I also learned that you and the nanny can’t just decide amongst yourselves if she/he will work as an independent contractor or a W-2 employee. There are rules, and most nannies will fall under the W-2 classification for IRS purposes.

You have to be careful about what questions you ask during the hiring process. While some are obvious (e.g. don’t ask an applicant which religion they practice,) others are not so obvious.

For example, it’s illegal to ask someone the name and address of their nearest relative in case of emergency. This can open up the door to discrimination as the employee may now be in a situation where they’re revealing something about their national origin or sexual orientation.

Instead, after they’re employed, you can ask them the name and address of the person to be notified in case of emergency.

There were dozens of other illegal questions that surprised me, too. They made sense after I read them, but if I was hiring someone to work in my home, I might have innocently and accidentally crossed a legal line without knowing it.

You can hire immigrants.

I did know that you can legally hire immigrants, but Maddalone reviews a litany of different visa programs and what the hiring and labor laws are within the context of each program.

Immigrant hires don’t have to hold a green card, necessarily, but you do have to pay a legit paycheck, meeting minimum wage requirements and any other labor and tax laws applicable to your area.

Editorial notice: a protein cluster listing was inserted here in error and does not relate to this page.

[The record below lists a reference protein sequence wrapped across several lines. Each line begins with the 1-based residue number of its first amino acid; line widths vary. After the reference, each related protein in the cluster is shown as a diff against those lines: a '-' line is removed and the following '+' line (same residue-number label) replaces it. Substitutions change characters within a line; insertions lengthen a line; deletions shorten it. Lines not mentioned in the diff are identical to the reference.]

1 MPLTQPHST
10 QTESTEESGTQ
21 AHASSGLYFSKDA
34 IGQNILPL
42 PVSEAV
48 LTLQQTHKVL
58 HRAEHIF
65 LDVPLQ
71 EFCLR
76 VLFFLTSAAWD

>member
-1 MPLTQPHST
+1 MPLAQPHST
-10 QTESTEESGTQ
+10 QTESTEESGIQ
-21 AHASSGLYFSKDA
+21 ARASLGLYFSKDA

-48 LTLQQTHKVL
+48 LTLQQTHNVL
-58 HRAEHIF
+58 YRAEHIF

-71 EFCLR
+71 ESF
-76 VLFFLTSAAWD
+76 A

Because immigrants are commonly willing to work under the table, especially when they’re waiting in a long queue to get their documentation sorted by the Federal government, this population has been heavily taken advantage of in the past.

Aside from wage theft and other illegal pay practices, I was saddened to read about the rate of emotional, verbal and physical abuse in these work situations. Over ninety percent of victims don’t report the abuse because they don’t want to lose their income. Forty-two percent were also/independently afraid that if they did, their employer would get violent with them.

NOTE: If you find yourself in this situation as a nanny, you do have rights–citizen or not. You can call the National Domestic Violence Hotline at 1-800-799-7233 for confidential help. Keep in mind that your online activity may be monitored by your abuser.

You need an employee handbook.

I wouldn’t have thought of this either, but you need a work agreement delineating all the “What ifs?” in your working relationship. You should also address specifics in an employee handbook.